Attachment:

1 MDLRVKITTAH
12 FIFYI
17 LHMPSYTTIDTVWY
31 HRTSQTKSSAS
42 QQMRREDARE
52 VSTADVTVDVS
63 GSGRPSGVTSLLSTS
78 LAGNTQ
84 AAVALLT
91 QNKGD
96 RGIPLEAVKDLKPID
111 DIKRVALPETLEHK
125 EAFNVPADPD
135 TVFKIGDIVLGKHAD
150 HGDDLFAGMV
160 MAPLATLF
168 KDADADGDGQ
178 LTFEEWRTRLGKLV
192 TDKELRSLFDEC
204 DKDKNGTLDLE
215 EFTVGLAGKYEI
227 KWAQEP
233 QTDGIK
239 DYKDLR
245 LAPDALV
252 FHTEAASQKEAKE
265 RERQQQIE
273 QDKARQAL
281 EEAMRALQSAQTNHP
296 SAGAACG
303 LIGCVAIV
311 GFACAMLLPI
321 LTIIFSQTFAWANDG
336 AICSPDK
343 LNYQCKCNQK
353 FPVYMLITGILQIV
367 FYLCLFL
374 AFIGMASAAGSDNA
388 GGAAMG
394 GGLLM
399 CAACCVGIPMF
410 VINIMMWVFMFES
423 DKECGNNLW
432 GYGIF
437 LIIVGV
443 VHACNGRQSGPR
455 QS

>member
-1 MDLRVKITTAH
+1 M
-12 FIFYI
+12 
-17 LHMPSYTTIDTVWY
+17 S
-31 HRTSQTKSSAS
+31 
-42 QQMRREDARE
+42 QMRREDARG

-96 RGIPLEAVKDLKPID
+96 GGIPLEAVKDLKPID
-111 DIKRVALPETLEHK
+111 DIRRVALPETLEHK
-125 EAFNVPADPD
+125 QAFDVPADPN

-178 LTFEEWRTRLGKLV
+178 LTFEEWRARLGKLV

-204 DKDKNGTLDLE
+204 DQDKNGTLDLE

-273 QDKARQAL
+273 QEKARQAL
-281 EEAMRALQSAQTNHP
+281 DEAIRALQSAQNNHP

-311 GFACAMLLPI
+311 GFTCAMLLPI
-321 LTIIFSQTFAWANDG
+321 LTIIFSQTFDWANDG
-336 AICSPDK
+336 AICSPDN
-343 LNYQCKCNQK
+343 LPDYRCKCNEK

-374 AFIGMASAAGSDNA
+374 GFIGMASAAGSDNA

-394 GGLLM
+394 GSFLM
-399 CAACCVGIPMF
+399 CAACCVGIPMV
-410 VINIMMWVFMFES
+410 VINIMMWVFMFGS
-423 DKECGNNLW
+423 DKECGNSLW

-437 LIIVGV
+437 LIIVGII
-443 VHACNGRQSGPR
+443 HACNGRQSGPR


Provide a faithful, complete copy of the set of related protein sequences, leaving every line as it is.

1 MDLRVKITTAH
12 FIFYI
17 LHMPSYTTIDTVWY
31 HRTSQTKSSAS
42 QQMRREDARE
52 VSTADVTVDVS
63 GSGRPSGVTSLLSTS
78 LAGNTQ
84 AAVALLT
91 QNKGD
96 RGIPLEAVKDLKPID
111 DIKRVALPETLEHK
125 EAFNVPADPD
135 TVFKIGDIVLGKHAD
150 HGDDLFAGMV
160 MAPLATLF
168 KDADADGDGQ
178 LTFEEWRTRLGKLV
192 TDKELRSLFDEC
204 DKDKNGTLDLE
215 EFTVGLAGKYEI
227 KWAQEP
233 QTDGIK
239 DYKDLR
245 LAPDALV
252 FHTEAASQKEAKE
265 RERQQQIE
273 QDKARQAL
281 EEAMRALQSAQTNHP
296 SAGAACG
303 LIGCVAIV
311 GFACAMLLPI
321 LTIIFSQTFAWANDG
336 AICSPDK
343 LNYQCKCNQK
353 FPVYMLITGILQIV
367 FYLCLFL
374 AFIGMASAAGSDNA
388 GGAAMG
394 GGLLM
399 CAACCVGIPMF
410 VINIMMWVFMFES
423 DKECGNNLW
432 GYGIF
437 LIIVGV
443 VHACNGRQSGPR
455 QS

>member
-1 MDLRVKITTAH
+1 M
-12 FIFYI
+12 
-17 LHMPSYTTIDTVWY
+17 S
-31 HRTSQTKSSAS
+31 
-42 QQMRREDARE
+42 QMRREDARG

-96 RGIPLEAVKDLKPID
+96 GGIPLEAVKDLKPID
-111 DIKRVALPETLEHK
+111 DIRRVALPETLEHK
-125 EAFNVPADPD
+125 QAFDVPADPN

-178 LTFEEWRTRLGKLV
+178 LTFEEWRARLGKLV

-204 DKDKNGTLDLE
+204 DQDKNGTLDLE

-273 QDKARQAL
+273 QEKARQAL
-281 EEAMRALQSAQTNHP
+281 DEAIRALQSAQNNHP

-311 GFACAMLLPI
+311 GFTCAMLLPI
-321 LTIIFSQTFAWANDG
+321 LTIIFSQTFDWANDG
-336 AICSPDK
+336 AICSPDN
-343 LNYQCKCNQK
+343 LPDYRCKCNEK

-374 AFIGMASAAGSDNA
+374 GFIGMASAAGSDNA

-394 GGLLM
+394 GSFLM
-399 CAACCVGIPMF
+399 CAACCVGIPMV
-410 VINIMMWVFMFES
+410 VINIMMWVFMFGS
-423 DKECGNNLW
+423 DKECGNSLW

-437 LIIVGV
+437 LIIVGII
-443 VHACNGRQSGPR
+443 HACNGRQSGPR